Which printer is the best
I wish I had a dollar for every time I was asked that question. I know, I know, I’m the printer guru and I know all there is to know about printers. Truth is I keep my ear to the ground but I don’t run out and test every new printer on the market. That’s what CNET is for.
So don’t ask me to recommend your next printer. I won’t do it because if you get something you’re not happy with, I become the bad guy. I’ll be happy to steer you in the right direction but I will never recommend any specific printer.
Most of the time the question is, “Which printer is the easiest to refill?”. I can answer that one really fast, Canon, hands down. Any Canon. See, I won’t get specific. But the fact is, if you are refilling and want to eliminate 90% of your headaches, buy a Canon.
The order of complexity, from easiest to hardest, for refilling cartridges is as follows:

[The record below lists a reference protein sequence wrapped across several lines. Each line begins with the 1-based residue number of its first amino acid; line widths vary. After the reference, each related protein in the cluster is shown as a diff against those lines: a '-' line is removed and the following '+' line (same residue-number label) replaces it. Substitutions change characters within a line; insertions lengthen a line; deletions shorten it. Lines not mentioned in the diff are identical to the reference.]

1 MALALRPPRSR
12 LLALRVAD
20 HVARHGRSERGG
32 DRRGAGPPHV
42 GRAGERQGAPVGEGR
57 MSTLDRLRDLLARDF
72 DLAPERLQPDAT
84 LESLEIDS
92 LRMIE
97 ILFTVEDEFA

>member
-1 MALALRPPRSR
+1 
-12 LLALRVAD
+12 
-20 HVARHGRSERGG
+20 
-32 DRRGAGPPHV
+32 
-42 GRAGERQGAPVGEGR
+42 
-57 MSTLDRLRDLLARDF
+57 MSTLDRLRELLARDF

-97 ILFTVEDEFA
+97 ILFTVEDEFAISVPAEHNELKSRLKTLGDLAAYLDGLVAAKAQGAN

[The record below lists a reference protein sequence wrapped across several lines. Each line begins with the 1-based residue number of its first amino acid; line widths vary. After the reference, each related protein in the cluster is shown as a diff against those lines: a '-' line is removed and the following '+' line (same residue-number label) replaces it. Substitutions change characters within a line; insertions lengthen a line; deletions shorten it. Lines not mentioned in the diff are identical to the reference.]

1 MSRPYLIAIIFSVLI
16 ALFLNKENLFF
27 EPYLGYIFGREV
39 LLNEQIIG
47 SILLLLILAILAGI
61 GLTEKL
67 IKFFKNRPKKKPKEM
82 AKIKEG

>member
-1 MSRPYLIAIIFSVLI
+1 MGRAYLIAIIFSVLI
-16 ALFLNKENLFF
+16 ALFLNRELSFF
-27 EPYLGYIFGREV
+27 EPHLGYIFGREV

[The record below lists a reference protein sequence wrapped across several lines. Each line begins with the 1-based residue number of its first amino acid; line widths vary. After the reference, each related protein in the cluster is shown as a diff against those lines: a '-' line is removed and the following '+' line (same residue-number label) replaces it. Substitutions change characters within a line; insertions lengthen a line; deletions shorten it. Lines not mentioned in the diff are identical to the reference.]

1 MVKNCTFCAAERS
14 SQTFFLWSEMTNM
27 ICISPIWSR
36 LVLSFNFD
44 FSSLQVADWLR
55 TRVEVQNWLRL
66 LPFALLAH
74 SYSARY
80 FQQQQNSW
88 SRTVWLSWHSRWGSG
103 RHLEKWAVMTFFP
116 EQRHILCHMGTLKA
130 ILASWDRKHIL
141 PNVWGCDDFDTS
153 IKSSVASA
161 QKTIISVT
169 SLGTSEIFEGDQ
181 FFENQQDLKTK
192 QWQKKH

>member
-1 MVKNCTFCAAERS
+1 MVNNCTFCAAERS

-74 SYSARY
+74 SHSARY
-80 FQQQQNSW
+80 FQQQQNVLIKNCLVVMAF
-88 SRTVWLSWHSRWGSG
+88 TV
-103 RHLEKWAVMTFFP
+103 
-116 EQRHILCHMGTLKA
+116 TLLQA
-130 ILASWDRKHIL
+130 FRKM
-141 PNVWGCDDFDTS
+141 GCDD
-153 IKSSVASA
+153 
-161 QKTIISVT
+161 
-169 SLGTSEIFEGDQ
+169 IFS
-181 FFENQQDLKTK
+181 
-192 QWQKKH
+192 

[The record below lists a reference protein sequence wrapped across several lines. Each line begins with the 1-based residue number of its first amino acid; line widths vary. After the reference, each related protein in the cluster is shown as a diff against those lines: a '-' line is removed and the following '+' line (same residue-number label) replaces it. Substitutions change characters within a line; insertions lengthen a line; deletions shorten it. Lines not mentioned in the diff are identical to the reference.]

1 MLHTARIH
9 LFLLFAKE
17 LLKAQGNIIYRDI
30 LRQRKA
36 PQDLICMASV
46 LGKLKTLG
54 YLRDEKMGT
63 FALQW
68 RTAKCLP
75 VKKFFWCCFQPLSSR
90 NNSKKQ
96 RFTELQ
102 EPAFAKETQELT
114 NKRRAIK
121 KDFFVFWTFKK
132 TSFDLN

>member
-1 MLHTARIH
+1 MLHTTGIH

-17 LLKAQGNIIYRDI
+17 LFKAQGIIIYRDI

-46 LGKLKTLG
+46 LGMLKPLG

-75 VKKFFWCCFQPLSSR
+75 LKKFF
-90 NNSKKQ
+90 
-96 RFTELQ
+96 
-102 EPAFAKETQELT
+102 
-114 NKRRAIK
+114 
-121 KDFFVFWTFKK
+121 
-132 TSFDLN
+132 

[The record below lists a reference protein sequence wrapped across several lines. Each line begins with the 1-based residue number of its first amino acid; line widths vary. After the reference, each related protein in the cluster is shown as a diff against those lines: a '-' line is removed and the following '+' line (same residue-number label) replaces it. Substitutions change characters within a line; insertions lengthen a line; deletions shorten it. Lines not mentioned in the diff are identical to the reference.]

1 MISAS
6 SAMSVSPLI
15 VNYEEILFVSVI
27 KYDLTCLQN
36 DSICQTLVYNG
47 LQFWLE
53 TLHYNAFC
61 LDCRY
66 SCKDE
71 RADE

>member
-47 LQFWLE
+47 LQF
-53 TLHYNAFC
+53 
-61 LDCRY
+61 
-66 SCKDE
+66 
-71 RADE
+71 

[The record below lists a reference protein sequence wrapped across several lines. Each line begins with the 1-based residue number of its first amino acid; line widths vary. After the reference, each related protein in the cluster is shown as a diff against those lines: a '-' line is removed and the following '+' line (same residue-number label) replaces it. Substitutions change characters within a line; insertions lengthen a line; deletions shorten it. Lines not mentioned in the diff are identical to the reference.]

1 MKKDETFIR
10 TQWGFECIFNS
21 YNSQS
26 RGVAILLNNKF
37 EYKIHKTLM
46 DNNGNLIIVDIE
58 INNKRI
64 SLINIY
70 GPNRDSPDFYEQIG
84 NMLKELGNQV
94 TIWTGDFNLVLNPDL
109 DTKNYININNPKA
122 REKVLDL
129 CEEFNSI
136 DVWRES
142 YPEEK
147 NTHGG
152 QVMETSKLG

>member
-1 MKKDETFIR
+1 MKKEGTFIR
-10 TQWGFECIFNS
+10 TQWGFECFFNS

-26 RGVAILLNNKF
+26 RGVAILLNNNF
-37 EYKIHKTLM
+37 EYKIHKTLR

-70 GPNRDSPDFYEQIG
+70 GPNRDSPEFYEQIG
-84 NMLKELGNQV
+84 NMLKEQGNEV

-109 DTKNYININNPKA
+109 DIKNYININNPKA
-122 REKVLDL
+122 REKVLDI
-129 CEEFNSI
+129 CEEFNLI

- Lexmark (Dell, Compaq)
- Hewlett Packard
I don’t recommend buying any of the others like Xerox, Brother, Sharp or any off brand printer if you want to save money on supplies. The people that make the ink and the generic cartridges are ONLY going to concentrate on very popular printers. Same with remanufactured cartridges.
By the way, Dell printers are getting really popular but be warned, even though they are made by Lexmark, they will not accept a Lexmark cartridge. And I don’t know of any company that is remanufacturing Dell cartridges. A Lexmark refill kit will work with Dell cartridges though.
All the newer Epson cartridges need a reset tool if you refill them. If you don’t reset the chip on the cartridge they simply will not work.
HP cartridges can be reset by selectively taping over certain contacts on the cartridge foil strip. I tip my hat to whoever figured that out.
Lexmark does not need a reset procedure but they are a little fussy to refill sometimes.
Canon ink tanks contain NO technology. They are simply a plastic shell. The hardest thing about refilling Canon cartridges is getting a good seal over the refill hole. If you don’t get a 100% airtight seal they will leak.